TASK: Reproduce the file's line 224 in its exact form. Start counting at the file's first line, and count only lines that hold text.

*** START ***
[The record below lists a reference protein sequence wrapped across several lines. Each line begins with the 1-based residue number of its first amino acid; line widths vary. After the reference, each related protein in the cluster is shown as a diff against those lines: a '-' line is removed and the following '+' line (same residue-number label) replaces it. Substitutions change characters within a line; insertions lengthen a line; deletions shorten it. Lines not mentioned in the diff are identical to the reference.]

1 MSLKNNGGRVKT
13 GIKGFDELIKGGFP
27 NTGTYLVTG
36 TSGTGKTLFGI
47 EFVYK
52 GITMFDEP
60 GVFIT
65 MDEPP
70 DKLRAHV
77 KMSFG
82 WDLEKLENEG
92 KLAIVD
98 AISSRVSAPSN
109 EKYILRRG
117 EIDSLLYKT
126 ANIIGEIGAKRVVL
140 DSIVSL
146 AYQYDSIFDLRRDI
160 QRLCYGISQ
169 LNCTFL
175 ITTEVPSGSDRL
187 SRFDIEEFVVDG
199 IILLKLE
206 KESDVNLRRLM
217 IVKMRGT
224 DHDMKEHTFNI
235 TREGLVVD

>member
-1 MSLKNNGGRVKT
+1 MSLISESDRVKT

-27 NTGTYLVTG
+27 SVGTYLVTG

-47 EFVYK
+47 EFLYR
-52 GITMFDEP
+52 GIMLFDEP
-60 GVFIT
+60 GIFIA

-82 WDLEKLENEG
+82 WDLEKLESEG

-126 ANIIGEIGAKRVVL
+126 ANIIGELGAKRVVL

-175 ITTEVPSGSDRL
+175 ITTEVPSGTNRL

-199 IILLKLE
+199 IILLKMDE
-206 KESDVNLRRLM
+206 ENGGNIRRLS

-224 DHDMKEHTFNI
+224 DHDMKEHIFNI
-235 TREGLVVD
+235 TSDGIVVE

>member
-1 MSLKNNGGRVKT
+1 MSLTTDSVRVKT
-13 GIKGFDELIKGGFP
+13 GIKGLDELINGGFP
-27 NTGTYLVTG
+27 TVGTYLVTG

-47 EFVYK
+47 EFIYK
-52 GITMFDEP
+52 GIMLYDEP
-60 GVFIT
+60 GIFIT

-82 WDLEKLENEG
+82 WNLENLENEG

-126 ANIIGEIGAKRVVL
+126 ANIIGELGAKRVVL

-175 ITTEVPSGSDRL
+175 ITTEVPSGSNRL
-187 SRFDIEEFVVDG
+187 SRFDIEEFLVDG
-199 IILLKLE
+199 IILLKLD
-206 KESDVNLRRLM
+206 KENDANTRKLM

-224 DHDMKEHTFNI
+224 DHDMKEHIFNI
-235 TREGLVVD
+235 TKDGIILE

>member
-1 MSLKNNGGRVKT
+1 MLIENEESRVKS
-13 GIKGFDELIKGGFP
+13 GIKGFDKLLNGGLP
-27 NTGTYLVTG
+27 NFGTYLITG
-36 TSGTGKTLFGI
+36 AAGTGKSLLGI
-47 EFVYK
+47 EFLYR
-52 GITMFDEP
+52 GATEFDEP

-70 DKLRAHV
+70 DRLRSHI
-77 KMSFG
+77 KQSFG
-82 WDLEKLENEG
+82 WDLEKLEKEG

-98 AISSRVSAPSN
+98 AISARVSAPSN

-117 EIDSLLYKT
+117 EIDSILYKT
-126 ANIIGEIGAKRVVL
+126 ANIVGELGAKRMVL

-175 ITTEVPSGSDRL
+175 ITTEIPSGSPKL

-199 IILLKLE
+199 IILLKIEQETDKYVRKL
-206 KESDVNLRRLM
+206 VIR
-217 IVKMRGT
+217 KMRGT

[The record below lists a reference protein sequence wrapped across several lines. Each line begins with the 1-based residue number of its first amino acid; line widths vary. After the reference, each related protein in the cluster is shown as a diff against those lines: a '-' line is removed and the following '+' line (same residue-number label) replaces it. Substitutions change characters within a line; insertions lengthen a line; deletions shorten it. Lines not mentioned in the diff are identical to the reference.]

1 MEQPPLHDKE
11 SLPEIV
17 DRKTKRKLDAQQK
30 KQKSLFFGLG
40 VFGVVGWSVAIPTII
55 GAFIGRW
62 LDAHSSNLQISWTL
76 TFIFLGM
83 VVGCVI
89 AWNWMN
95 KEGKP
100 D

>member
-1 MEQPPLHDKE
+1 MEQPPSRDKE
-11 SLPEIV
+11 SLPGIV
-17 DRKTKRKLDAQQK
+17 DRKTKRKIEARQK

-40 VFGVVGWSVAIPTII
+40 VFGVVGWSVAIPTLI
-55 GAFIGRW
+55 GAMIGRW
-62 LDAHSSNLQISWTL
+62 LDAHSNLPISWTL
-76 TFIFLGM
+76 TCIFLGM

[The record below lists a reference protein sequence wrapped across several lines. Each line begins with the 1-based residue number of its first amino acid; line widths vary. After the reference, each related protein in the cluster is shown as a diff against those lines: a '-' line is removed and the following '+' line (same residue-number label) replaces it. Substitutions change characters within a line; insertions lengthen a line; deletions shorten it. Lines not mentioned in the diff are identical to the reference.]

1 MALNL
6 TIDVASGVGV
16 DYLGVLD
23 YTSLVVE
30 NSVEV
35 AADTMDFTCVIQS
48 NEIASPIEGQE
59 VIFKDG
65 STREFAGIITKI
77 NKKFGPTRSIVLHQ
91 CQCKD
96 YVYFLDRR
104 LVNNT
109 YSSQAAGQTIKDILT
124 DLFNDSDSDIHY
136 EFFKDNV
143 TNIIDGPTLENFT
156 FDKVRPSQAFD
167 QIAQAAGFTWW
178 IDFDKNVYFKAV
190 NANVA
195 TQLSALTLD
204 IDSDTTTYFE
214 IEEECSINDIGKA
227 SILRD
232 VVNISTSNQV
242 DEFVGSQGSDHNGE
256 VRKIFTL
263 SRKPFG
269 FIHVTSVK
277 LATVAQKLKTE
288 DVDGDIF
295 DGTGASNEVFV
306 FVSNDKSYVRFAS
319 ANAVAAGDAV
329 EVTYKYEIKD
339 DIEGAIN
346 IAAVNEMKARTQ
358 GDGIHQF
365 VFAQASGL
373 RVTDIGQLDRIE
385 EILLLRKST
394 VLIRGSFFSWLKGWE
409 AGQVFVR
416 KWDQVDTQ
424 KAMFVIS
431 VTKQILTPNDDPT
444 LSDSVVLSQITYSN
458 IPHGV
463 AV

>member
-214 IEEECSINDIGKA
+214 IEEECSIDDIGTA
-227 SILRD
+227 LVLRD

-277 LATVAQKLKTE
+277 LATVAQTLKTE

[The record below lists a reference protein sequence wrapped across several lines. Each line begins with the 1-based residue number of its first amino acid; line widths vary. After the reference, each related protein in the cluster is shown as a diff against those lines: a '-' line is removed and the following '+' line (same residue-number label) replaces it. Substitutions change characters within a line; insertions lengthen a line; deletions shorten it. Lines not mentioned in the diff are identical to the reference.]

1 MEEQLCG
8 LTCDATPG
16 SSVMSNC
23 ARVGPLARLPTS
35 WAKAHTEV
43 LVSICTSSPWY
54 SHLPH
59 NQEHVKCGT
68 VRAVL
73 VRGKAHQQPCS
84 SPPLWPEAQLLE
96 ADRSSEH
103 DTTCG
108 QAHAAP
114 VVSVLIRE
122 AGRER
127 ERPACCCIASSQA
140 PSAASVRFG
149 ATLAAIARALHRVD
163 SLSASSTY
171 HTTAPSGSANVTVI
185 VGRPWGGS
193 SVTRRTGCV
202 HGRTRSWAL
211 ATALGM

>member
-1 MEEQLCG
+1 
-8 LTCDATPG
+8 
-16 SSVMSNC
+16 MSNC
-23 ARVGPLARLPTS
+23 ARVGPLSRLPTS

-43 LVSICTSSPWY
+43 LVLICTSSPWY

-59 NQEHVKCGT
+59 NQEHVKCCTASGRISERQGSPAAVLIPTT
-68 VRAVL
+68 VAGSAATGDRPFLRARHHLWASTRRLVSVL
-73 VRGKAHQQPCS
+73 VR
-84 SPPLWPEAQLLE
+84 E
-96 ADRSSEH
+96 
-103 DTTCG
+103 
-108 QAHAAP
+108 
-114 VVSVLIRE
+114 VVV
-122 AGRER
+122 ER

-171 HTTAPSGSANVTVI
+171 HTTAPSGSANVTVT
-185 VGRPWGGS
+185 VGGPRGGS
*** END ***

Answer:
185 VGRPWGGS